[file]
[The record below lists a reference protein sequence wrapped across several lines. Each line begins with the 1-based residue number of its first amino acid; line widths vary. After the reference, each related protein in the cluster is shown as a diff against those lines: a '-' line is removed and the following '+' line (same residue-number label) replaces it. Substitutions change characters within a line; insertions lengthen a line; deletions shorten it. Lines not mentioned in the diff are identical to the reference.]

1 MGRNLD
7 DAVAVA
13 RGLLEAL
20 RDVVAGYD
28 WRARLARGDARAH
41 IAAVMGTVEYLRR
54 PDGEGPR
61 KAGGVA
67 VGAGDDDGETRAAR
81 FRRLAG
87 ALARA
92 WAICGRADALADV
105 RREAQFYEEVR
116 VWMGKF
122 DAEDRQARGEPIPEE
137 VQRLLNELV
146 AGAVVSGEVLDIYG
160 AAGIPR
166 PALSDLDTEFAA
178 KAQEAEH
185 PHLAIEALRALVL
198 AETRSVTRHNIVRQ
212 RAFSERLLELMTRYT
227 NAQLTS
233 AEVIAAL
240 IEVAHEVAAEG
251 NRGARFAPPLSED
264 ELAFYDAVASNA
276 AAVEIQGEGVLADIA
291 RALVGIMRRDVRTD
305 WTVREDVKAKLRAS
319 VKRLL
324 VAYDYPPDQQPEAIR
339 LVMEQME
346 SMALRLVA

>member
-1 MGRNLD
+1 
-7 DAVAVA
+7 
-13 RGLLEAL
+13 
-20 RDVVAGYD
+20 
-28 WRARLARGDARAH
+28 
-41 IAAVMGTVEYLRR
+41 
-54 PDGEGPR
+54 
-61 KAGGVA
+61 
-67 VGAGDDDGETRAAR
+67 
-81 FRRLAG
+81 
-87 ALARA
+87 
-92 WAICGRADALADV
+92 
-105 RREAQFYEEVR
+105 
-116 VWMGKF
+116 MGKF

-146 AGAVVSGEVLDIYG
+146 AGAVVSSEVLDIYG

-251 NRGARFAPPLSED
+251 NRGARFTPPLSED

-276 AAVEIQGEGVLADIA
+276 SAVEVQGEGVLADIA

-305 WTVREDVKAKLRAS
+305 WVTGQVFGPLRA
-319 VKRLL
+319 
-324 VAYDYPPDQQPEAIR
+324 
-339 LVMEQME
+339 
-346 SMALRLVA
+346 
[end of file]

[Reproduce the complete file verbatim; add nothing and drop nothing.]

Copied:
[The record below lists a reference protein sequence wrapped across several lines. Each line begins with the 1-based residue number of its first amino acid; line widths vary. After the reference, each related protein in the cluster is shown as a diff against those lines: a '-' line is removed and the following '+' line (same residue-number label) replaces it. Substitutions change characters within a line; insertions lengthen a line; deletions shorten it. Lines not mentioned in the diff are identical to the reference.]

1 MGRNLD
7 DAVAVA
13 RGLLEAL
20 RDVVAGYD
28 WRARLARGDARAH
41 IAAVMGTVEYLRR
54 PDGEGPR
61 KAGGVA
67 VGAGDDDGETRAAR
81 FRRLAG
87 ALARA
92 WAICGRADALADV
105 RREAQFYEEVR
116 VWMGKF
122 DAEDRQARGEPIPEE
137 VQRLLNELV
146 AGAVVSGEVLDIYG
160 AAGIPR
166 PALSDLDTEFAA
178 KAQEAEH
185 PHLAIEALRALVL
198 AETRSVTRHNIVRQ
212 RAFSERLLELMTRYT
227 NAQLTS
233 AEVIAAL
240 IEVAHEVAAEG
251 NRGARFAPPLSED
264 ELAFYDAVASNA
276 AAVEIQGEGVLADIA
291 RALVGIMRRDVRTD
305 WTVREDVKAKLRAS
319 VKRLL
324 VAYDYPPDQQPEAIR
339 LVMEQME
346 SMALRLVA

>member
-1 MGRNLD
+1 
-7 DAVAVA
+7 
-13 RGLLEAL
+13 
-20 RDVVAGYD
+20 
-28 WRARLARGDARAH
+28 
-41 IAAVMGTVEYLRR
+41 
-54 PDGEGPR
+54 
-61 KAGGVA
+61 
-67 VGAGDDDGETRAAR
+67 
-81 FRRLAG
+81 
-87 ALARA
+87 
-92 WAICGRADALADV
+92 
-105 RREAQFYEEVR
+105 
-116 VWMGKF
+116 MGKF

-146 AGAVVSGEVLDIYG
+146 AGAVVSSEVLDIYG

-251 NRGARFAPPLSED
+251 NRGARFTPPLSED

-276 AAVEIQGEGVLADIA
+276 SAVEVQGEGVLADIA

-305 WTVREDVKAKLRAS
+305 WVTGQVFGPLRA
-319 VKRLL
+319 
-324 VAYDYPPDQQPEAIR
+324 
-339 LVMEQME
+339 
-346 SMALRLVA
+346 